Big City Forum returns for a second annual residency at Armory Center for the Arts with a new series, entitled Transforming the Social, which features six panel conversations that recognize and celebrate the ability to create transformative moments within the scope of the built environment and social space. Armory is pleased to have been hosting Big City Forum in residence since 2012, which saw the launch of Mapping LA, a series of four events exploring current creative practices that inform the landscape and geography of Los Angeles. Through its residency at Armory, Big City Forum is deepening its ongoing investigation of social and civic space within the built environment of the Los Angeles region. The residency builds upon a shared interest between the Armory and Big City Forum in advancing public discourse on the notion of social and civic engagement.
This panel discussion brings together four practitioners from the fields of art and architecture to discuss the complexity of social engagement. Speakers will investigate the agency of art and design when shaping spaces for a public. What I Talk About When I Talk About Community asks for more refined understanding of community, in order to reveal the politics, pitfalls, and pleasures of these practices.
Victor Jones, principal of Los Angeles-based Fievre Jones, cultural activist, and writer, whose research lies at the intersection of architecture, urban design, and community building within cities. Recent design projects include the Platform for Watts House Project (2011) and a skate park for New Orleans’ City Park (2009). His design work has been supported by numerous grants, including the Graham Foundation, Artplaces, and the Nathan Cummings Foundation. He is currently Assistant Professor of Architecture at the University of Southern California.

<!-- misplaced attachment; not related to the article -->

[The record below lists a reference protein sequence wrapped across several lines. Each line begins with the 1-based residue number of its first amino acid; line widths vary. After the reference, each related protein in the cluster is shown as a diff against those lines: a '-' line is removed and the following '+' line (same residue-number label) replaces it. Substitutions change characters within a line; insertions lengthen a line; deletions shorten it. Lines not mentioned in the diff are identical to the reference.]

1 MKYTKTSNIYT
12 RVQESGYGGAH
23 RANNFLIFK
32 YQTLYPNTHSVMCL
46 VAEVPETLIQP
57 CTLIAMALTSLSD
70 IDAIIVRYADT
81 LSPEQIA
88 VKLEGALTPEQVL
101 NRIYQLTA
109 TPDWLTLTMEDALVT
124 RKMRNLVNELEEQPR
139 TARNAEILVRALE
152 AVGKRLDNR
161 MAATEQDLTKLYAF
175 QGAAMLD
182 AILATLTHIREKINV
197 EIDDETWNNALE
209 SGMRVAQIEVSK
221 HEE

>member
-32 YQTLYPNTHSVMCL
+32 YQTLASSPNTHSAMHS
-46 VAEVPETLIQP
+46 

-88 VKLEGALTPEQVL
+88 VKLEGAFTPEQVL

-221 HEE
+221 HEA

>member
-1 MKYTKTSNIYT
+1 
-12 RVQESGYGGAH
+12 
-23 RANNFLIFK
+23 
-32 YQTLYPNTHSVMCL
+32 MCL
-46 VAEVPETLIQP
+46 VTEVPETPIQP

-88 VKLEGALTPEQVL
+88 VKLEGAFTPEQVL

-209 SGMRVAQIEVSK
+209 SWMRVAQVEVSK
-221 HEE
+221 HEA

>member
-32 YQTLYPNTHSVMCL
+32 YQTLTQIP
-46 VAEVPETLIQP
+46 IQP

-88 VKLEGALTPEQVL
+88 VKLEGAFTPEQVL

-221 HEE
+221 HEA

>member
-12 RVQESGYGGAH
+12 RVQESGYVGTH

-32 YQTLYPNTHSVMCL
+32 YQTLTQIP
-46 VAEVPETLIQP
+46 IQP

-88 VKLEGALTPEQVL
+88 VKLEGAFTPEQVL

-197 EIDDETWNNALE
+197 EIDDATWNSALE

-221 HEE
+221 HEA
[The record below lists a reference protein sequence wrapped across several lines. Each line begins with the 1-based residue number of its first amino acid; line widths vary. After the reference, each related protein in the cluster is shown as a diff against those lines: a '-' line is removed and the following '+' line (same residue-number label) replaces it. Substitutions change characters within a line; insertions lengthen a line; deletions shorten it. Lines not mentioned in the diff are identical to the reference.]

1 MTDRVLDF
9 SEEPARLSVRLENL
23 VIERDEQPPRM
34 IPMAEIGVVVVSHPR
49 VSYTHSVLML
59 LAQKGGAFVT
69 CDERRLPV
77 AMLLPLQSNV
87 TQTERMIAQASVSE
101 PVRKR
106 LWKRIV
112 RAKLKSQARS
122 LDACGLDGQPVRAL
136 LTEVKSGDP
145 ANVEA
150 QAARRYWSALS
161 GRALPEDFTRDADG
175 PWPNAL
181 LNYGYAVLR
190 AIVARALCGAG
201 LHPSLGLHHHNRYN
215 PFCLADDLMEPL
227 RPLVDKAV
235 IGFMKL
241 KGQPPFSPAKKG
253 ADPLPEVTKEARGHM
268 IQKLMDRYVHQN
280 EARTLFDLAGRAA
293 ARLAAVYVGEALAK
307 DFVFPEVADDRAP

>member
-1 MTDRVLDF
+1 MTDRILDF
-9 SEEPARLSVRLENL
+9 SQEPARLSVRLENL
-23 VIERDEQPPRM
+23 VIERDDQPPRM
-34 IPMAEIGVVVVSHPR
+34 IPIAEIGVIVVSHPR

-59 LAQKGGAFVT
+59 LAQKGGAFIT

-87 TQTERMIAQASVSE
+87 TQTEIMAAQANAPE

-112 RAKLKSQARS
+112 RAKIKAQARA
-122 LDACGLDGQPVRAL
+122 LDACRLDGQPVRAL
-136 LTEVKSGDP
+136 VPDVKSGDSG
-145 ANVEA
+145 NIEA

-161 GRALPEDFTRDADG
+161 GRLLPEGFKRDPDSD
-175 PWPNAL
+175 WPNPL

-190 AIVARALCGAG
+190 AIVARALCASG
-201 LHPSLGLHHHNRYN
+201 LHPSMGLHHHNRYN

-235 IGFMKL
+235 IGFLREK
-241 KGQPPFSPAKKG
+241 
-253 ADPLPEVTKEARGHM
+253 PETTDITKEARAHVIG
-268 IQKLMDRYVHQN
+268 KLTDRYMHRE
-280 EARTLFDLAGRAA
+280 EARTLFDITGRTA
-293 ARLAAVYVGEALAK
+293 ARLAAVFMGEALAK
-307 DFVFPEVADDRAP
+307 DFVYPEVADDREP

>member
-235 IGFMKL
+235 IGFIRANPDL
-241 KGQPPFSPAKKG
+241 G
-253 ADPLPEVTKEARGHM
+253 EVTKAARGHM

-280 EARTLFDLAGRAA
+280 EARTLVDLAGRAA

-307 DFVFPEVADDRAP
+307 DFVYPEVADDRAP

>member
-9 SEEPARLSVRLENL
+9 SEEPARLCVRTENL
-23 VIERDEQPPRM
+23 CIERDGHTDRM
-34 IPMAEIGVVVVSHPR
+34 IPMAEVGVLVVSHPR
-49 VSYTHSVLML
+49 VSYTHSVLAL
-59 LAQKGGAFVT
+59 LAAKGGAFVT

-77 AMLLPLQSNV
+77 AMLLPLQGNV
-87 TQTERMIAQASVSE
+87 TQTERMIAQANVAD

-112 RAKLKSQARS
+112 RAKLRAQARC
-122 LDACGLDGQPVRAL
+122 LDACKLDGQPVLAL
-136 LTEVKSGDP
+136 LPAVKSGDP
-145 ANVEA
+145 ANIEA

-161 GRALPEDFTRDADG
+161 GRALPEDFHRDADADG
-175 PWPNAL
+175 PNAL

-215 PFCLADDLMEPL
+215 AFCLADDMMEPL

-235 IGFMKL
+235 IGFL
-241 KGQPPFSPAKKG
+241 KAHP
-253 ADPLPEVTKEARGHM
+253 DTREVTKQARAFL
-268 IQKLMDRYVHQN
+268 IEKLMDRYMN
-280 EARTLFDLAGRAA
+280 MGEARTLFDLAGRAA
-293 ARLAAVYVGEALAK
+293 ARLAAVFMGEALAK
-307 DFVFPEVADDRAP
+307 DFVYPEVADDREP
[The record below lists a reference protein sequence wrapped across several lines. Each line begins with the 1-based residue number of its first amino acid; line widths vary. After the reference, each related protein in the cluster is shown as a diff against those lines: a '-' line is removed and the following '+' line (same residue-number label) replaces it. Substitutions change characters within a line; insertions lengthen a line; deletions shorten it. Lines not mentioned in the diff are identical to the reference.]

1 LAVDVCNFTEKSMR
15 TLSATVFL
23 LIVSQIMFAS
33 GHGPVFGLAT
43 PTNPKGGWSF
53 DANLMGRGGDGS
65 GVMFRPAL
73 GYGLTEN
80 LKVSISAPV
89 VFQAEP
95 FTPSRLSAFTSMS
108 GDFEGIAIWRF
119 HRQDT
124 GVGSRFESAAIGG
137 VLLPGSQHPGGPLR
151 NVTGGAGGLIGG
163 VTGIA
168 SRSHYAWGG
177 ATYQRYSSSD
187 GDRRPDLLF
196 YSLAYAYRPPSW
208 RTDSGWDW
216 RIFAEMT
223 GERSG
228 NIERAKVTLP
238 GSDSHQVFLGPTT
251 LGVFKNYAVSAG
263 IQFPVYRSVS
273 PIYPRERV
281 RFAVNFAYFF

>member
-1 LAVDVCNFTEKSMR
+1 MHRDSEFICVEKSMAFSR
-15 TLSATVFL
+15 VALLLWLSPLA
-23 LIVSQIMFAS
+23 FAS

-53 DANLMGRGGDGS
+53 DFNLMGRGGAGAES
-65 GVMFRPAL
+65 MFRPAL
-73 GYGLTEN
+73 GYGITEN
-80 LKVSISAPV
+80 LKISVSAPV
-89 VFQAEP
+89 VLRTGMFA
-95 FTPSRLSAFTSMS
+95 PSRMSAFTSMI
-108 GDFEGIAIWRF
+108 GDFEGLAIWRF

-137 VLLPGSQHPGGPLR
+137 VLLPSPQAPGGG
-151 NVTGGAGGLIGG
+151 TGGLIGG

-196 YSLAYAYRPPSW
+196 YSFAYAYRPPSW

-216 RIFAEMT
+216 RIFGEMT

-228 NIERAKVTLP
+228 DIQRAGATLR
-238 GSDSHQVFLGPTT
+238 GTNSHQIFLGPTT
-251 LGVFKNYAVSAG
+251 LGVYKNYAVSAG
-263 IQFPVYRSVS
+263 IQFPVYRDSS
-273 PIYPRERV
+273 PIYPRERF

ennifer Su and Laura Noguera, co-owners of Thank You for Coming, a communal restaurant/residency program that “aims to give people with varying experiences and backgrounds an opportunity to explore and execute ideas around sharing food. Residents are invited to utilize our restaurant space as a platform for public engagement and creative experimentation.
James Michael Tate received his Masters of Architecture from Yale University and Bachelors of Environmental Design from Texas A&M University. He has previously worked for MOS, Peter Eisenman, and Samuel Mockbee. Tate co-taught a studio with Michael Maltzan at Rice University this past spring; the experience motivated him to move to Los Angeles. Tate designs, makes, writes, and participates in a variety of architectural affairs. His current affinities include narratives, oppositional dialectic blends, seeking refuge in unsettled territories between art and architecture, the latent potentialities of history in contemporary experiments, and the Korean taco food-truck.
Mimi Zeiger, editor and publisher of loud paper, a zine and blog dedicated to increasing the volume of architectural discourse. As writer and critic she covers art, architecture, urbanism, and design for the New York Times, Domus, Dwell, and Architect, where she is a contributing editor. Zeiger is author of New Museums: Contemporary Museum Architecture Around the World; Tiny Houses; and Micro Green: Tiny Houses in Nature.